When the spy accompanies the general back to Vietnam, he is captured by his Communist "colleagues," imprisoned, and tortured for questionable acts of disloyalty. The spy, a faithful and dedicated Communist, accepts his persecution because the Party imposed it.
That's about where I stopped reading the book. I don't understand the total abandonment of self. I wasn't enjoying what story there was. It wasn't a book for me.
Chinua Achebe, one of my all-time favorite authors. (Obioma and Achebe both come from the same ethnic group and the same part of Nigeria.)
The fishermen in Obioma's novel are brothers in a Nigerian village. Their father is a successful businessman who works in a nearby city during the week. The boys get into trouble and one of them gets a fortune from a local "village idiot" predicting his death. He dies shortly after.
The two older surviving brothers set out to get revenge. When they do, one of them is prosecuted and spends years in jail. The other runs off and hides. When the convicted brother comes home from prison, his brother comes out of hiding and comes home as well. Three hundred pages of very little happening. I'm not sure why I finished this one.
cozy mystery" by Louise Penny. Well, almost a cozy. As in her other books, Penny's main character in Bury Your Dead is Chief Inspector Gamache and part of the setting is the little rural village of Three Pines, Quebec, while much of it is in Old Quebec City.
Penny tells four stories in this novel. One of the stories is sort of 400 years old, another is 60 years old, another is just over a year old, and one is only months old. The most recent story is told in PTSD flashbacks that Gamache is trying to recover from. The year-old story is told in conversations with friends and rethinking evidence that put a man in jail. That story has its tangled roots in World War II. The ancient story is somehow connected to a murder and to surreptitious excavations around the foundations of Old Quebec City buildings.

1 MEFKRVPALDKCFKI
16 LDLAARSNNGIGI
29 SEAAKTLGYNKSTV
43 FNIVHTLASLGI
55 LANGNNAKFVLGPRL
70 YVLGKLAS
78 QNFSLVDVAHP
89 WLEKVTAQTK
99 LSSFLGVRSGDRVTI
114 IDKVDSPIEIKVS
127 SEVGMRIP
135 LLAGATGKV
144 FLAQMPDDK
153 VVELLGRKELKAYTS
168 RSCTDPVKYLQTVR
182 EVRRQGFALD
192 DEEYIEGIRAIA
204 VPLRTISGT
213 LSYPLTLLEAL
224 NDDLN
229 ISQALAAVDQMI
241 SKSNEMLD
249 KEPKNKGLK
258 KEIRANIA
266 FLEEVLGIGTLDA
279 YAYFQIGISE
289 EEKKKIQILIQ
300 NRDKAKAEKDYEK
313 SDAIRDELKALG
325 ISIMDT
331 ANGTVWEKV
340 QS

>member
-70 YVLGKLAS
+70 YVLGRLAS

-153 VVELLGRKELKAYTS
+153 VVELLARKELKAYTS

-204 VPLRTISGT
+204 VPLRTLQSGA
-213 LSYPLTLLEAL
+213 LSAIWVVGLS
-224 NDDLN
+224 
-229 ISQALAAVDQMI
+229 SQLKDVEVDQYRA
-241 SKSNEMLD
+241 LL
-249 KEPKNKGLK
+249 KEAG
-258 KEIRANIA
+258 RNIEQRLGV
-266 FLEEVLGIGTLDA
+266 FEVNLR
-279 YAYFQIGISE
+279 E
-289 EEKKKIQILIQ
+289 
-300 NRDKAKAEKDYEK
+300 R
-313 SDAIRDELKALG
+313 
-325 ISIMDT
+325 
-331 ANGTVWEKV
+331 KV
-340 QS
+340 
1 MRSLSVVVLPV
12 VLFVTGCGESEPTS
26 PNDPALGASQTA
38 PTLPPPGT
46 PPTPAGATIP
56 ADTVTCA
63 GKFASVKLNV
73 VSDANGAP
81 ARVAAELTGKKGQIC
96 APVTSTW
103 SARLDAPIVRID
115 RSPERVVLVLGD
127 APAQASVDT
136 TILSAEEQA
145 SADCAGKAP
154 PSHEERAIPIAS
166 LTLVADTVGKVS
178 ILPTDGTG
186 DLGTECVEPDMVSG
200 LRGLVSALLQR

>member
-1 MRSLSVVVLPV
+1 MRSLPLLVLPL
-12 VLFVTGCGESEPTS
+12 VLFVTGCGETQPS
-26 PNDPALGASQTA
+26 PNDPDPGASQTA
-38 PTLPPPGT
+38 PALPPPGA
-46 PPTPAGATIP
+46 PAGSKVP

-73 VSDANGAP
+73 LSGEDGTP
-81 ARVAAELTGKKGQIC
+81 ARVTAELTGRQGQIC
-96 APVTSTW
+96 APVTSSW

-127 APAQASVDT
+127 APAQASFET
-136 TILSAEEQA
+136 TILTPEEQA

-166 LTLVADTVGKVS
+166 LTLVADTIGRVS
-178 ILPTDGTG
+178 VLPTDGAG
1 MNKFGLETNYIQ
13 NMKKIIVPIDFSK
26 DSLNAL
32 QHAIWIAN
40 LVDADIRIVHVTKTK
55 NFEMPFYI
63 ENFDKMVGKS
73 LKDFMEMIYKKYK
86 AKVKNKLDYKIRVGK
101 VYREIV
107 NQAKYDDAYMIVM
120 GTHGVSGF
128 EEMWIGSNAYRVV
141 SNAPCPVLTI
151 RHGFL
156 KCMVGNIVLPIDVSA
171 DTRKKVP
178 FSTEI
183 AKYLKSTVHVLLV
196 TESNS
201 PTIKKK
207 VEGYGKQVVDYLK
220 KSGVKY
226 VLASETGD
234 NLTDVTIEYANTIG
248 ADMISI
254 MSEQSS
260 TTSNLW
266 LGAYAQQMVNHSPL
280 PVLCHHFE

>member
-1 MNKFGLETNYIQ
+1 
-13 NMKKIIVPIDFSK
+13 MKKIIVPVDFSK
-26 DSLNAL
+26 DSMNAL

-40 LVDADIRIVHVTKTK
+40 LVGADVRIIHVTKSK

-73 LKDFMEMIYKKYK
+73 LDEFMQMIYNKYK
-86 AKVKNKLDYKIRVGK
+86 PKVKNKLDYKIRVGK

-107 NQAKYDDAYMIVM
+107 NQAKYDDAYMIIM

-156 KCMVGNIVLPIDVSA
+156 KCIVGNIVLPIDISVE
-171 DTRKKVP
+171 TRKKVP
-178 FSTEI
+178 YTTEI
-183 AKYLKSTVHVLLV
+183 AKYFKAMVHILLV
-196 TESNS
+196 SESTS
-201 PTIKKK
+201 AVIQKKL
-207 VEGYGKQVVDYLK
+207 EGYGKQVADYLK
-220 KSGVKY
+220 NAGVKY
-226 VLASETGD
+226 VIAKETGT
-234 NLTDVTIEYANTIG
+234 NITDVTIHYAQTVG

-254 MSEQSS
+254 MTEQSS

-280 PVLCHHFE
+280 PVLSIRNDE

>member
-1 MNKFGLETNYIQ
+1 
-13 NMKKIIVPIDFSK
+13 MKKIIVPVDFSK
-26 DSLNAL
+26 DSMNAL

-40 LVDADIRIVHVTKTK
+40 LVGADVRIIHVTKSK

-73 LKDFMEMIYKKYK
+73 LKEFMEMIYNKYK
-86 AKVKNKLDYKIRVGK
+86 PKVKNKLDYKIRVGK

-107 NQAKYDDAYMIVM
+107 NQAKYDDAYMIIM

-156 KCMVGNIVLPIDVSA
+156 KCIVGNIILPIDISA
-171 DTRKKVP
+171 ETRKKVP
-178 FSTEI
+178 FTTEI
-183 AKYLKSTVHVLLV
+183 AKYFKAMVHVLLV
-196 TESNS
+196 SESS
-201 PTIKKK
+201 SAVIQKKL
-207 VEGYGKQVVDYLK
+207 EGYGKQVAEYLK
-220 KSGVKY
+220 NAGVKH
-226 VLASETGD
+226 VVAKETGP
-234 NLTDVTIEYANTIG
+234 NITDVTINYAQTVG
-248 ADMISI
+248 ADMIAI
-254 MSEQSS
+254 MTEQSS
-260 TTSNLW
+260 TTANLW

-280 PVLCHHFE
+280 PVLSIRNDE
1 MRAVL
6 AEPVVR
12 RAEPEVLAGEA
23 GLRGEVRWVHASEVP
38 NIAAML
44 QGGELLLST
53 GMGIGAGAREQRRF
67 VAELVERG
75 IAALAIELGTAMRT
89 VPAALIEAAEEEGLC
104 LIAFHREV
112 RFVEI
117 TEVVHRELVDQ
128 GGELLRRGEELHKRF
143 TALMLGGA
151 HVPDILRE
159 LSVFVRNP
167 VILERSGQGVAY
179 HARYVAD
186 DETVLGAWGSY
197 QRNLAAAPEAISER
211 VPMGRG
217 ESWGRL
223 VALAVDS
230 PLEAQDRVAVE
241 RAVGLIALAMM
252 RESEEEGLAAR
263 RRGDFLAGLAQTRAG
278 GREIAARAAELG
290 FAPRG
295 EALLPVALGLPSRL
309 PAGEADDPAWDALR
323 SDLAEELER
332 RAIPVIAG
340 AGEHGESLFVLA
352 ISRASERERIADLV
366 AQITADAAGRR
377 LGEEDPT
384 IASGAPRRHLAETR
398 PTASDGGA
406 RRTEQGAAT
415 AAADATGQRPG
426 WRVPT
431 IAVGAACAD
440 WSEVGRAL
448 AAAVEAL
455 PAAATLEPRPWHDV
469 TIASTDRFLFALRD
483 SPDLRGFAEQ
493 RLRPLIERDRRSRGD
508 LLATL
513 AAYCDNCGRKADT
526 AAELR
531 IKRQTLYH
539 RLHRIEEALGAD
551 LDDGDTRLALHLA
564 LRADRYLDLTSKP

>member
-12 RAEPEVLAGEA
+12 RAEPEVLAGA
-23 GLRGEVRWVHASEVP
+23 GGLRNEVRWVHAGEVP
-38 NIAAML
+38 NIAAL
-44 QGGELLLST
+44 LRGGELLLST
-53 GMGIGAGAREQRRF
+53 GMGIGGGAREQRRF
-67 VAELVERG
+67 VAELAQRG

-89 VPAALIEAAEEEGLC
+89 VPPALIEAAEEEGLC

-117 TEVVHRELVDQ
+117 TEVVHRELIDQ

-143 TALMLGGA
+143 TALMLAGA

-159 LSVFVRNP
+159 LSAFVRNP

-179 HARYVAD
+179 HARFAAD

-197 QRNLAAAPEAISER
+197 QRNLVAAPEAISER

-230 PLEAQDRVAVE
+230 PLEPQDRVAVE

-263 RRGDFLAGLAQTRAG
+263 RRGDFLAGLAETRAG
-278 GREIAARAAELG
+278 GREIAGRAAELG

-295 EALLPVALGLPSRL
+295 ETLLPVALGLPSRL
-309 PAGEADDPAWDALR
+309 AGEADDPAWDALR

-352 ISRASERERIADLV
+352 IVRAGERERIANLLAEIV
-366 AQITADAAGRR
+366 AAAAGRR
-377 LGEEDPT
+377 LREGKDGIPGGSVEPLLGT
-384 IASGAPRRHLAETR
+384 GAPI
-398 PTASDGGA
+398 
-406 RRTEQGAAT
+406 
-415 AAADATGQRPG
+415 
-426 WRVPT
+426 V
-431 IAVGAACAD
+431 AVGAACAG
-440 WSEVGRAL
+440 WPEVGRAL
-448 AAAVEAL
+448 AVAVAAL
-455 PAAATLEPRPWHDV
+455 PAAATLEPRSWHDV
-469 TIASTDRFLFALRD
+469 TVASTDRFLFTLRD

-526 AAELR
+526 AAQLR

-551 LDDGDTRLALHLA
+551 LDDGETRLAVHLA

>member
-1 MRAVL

For a guy who is supposed to be recovering from PTSD and grievous wounds, Gamache is pretty driven. And he drives his dear friend and assistant Jean Guy Beauvoir, who is also recovering from psychological and physical wounds, to dangerous action.
For all the stories and all the characters in Penny's novel, I never lost track of the people or story lines. I can't say that much for other mysteries I've read. The stories kept unfolding. And I learned things about myself near the end of the book. Can't be much better literature than that for me.
Have you read any of these? What's your take on it (them)? What's your take on literature? Write. Tell this little bit of the world what you think.
- Philip Caputo's review of The Sympathizer in The New York Times
- Ron Charles' review of The Sympathizer in The Washington Post
- Fiammetta Rocco's review of The Fishermen in The New York Times
- Michael Schaub's review of The Fishermen at NPR
- Louise Penny's web site
- Anonymous review of Bury Your Dead at the Literary Corner Cafe
- Susan Flynn's review of Bury Your Dead at You Can Never Have Too Many Books
- B. Morrison's review of Bury Your Dead on his blog